Applied Micro — known for its PowerPC processors, such as its PacketPro system on chips (SoCs), announced the X Gene — billed as "the world's first 64-bit ARM architecture compliant processor." X Gene will scale to as many as 128 cores, at clock rates of up to 3GHz, says the company. It's said to target next-generation cloud computing, wireless infrastructure, enterprise networking, storage and security applications.

The first X Gene SoC design will be optimized for cloud server systems, and will be based on a "sophisticated microarchitecture" for the ARMv8 64-bit ISA, says AppliedMicro. Delivering "unparalleled single-thread performance, full CPU and I/O virtualization," the X Gene will reduce server cost, power, and complexity by more than 50 percent, claims the company.

The X Gene combines "server-class" dynamic power management with the ability to configure thermal dissipated power (TDP) to meet varying requirements, says AppliedMicro. Standby power will run on less than 300mW, a figure the company refers to as "unprecedented."

Multiple 64-bit ARMv8 cores will be interconnected via a "terabit coherent fabric" with on-chip 10-gigabit Ethernet (10GbE), storage, and WAN physical layer IP, says AppliedMicro. The X Gene will also feature a 100 gigabit per second inter-socket communications interface "to extend coherency to multi-chip configurations," says the company.

The SoC will integrate Reliability, Availability and Serviceability (RAS) features required in the server space, says the company. In addition, a server class open-source OS will be fully enabled by the time of production.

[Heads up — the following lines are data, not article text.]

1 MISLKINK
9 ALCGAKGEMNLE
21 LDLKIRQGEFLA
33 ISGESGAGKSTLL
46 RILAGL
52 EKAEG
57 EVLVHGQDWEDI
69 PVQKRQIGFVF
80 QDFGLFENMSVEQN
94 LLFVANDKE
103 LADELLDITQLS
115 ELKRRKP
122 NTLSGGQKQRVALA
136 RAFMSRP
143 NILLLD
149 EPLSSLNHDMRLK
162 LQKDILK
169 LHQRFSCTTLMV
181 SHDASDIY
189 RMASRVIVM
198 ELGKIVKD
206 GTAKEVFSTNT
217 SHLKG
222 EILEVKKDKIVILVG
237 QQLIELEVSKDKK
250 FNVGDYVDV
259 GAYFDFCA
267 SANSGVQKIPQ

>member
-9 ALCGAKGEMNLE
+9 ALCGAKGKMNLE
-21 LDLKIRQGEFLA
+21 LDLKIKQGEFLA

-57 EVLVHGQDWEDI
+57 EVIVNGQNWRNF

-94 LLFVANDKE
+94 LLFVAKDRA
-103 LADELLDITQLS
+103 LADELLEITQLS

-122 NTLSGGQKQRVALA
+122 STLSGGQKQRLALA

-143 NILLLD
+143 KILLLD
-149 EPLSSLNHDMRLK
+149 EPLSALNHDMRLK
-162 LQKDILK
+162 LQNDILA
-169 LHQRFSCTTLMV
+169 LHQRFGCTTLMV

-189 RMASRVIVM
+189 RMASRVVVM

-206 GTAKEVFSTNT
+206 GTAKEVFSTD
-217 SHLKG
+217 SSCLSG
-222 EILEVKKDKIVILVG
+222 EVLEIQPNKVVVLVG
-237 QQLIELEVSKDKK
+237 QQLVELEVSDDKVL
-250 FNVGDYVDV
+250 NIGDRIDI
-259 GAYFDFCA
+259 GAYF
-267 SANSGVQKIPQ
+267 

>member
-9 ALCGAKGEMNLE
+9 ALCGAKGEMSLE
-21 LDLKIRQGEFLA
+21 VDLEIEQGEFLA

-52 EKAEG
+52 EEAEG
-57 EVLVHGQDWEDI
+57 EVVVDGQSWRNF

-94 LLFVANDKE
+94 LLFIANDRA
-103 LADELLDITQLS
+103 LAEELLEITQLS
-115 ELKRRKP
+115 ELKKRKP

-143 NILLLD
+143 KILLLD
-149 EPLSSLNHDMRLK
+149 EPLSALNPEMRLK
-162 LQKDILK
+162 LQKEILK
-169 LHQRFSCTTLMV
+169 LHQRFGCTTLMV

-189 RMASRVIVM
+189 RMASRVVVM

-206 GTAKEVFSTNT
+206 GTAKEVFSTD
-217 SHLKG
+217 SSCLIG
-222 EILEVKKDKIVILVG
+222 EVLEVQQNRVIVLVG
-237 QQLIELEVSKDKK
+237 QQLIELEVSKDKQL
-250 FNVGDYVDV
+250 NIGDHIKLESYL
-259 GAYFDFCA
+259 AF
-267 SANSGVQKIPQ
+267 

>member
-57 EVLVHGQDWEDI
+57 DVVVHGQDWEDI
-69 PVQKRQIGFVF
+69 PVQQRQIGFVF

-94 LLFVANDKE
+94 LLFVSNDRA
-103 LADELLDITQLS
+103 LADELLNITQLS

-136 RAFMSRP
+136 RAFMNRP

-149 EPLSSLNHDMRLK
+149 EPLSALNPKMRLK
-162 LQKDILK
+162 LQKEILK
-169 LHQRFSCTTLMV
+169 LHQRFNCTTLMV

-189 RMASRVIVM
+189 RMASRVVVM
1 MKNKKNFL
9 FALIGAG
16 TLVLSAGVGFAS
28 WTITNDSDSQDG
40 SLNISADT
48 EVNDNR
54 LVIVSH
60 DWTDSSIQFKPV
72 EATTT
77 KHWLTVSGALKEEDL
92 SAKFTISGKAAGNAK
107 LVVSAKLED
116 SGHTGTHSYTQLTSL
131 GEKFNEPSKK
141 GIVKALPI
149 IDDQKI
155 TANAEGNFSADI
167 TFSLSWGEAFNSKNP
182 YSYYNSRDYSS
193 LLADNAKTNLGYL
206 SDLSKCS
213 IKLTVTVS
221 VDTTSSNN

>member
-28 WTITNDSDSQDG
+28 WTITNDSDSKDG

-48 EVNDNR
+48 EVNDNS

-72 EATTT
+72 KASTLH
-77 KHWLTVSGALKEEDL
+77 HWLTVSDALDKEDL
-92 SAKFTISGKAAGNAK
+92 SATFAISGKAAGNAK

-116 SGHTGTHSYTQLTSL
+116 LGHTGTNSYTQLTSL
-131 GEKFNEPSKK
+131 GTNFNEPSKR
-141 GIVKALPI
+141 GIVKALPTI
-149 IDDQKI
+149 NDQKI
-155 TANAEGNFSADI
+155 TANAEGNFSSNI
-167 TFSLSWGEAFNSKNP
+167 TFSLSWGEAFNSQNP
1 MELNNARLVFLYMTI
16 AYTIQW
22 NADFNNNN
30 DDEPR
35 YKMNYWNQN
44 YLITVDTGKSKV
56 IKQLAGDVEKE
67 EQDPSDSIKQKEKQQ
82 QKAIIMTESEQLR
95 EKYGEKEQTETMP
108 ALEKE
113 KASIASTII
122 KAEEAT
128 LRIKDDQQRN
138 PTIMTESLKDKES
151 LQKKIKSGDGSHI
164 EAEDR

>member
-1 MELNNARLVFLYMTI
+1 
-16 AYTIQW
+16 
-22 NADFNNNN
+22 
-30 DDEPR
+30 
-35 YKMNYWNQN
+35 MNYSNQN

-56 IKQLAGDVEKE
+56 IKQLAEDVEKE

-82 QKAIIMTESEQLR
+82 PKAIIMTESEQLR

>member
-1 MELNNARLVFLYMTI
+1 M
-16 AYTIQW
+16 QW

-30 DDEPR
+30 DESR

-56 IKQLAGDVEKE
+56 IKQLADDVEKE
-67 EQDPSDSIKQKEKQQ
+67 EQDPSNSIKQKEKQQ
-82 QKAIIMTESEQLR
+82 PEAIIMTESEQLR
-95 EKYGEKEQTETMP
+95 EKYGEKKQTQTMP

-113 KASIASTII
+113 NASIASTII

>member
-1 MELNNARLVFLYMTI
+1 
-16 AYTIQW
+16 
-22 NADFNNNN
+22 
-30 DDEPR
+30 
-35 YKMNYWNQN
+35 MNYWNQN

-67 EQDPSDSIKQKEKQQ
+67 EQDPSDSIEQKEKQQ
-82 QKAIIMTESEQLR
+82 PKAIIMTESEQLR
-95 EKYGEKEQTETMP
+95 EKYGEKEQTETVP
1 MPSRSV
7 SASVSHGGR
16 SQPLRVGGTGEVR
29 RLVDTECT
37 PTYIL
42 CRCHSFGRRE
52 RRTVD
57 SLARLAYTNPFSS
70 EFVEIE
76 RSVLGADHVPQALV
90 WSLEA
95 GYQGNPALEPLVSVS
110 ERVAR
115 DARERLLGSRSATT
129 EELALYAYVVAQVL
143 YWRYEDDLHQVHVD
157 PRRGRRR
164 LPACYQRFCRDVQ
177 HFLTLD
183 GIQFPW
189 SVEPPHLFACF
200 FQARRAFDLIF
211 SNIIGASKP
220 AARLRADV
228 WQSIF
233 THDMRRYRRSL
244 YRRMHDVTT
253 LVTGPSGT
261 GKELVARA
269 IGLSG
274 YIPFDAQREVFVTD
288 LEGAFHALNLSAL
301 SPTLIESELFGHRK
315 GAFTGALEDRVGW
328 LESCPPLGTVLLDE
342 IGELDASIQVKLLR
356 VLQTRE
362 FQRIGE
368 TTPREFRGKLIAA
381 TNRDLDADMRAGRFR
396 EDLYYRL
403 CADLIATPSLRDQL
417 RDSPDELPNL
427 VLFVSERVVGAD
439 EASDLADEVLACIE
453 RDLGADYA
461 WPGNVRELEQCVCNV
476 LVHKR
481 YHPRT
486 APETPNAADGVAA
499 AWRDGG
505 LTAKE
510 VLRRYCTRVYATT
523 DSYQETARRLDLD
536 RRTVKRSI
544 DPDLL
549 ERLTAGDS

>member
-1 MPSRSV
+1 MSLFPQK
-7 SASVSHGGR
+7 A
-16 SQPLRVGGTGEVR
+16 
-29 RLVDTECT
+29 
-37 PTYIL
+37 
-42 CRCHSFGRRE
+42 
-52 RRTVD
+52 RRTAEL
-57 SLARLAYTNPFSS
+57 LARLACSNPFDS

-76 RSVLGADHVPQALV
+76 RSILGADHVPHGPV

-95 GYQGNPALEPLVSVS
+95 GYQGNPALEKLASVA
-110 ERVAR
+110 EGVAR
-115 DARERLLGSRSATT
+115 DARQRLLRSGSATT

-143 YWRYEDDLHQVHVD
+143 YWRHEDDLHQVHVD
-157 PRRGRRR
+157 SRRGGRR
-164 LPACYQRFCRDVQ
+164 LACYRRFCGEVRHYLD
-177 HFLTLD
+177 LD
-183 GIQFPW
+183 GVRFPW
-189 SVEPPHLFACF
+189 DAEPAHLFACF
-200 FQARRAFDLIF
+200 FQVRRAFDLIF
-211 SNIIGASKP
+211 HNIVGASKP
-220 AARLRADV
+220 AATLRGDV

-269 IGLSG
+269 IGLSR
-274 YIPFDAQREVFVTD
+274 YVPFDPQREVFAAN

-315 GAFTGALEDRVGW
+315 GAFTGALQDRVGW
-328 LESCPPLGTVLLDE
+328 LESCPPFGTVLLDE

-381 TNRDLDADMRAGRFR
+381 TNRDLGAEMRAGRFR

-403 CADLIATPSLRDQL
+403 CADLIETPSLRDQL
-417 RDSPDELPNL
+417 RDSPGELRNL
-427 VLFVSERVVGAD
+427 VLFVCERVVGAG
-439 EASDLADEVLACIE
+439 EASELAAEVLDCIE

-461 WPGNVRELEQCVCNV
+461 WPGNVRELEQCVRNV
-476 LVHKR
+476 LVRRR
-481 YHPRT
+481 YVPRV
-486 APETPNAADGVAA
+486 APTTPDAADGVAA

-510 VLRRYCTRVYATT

First samples of AppliedMicro's ARMv8-based X-Gene SoCs are expected in the second half of 2012 and will be produced at TSMC in both 40-nanometer (nm) and 28nm process technologies, says the company.

Meanwhile, Applied Micro used ARM TechCon to demonstrate "core functionality" of the X Gene via a Xilinx Virtex-6 FPGA, with UBoot and 64-bit Linux. The demonstration platform showed of the ARM-64 CPU complex, a coherent CPU fabric, high performance I/O network, and a memory subsystem, along with fully functional SoC subsystem, says the company.

ARM architecture background in a nutshell

The first widely adopted ARM architecture was ARMv5, which powers the ARM926EJ-S core. This was followed by ARMv6, which runs the circa-2003 ARM1176JZ-S core, enabling multicore support. ARMv7 debuted in 2005 with the single-core Cortex-A8 design. ARMv7 then went multicore with the addition of the previously announced MPCore technology, which debuted in the Cortex-A9 design announced in 2009. The Cortex-A15 and new Cortex-A7 processors also run on ARMv7.

Availability

The ARMv8 architecture specifications describing all aspects of the ARMv8 architecture are available now to partners under license. ARM will disclose processors based on ARMv8 during 2012, with consumer and enterprise prototype systems expected in 2014.

First samples of AppliedMicro's ARMv8-based X-Gene SoCs are expected in the second half of 2012 and will be produced at TSMC in both 40-nanometer (nm) and 28nm process technologies, says the company. Meanwhile, ecosystem support for the FPGA X Gene emulation platform, including performance metrics, will be available for customer evaluation by the first half of 2012, says AppliedMicro. More information may be found in this X Gene announcement.


This article was originally published on LinuxDevices.com and has been donated to the open source community by QuinStreet Inc. Please visit LinuxToday.com for up-to-date news and articles about Linux and open source.



Comments are closed.